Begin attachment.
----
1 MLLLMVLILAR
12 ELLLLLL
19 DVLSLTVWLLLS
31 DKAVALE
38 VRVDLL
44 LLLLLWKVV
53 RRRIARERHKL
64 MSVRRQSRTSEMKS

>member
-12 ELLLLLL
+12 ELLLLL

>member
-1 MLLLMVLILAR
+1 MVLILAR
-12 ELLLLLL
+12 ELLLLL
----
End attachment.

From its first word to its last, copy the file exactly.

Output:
1 MLLLMVLILAR
12 ELLLLLL
19 DVLSLTVWLLLS
31 DKAVALE
38 VRVDLL
44 LLLLLWKVV
53 RRRIARERHKL
64 MSVRRQSRTSEMKS

>member
-12 ELLLLLL
+12 ELLLLL

>member
-1 MLLLMVLILAR
+1 MVLILAR
-12 ELLLLLL
+12 ELLLLL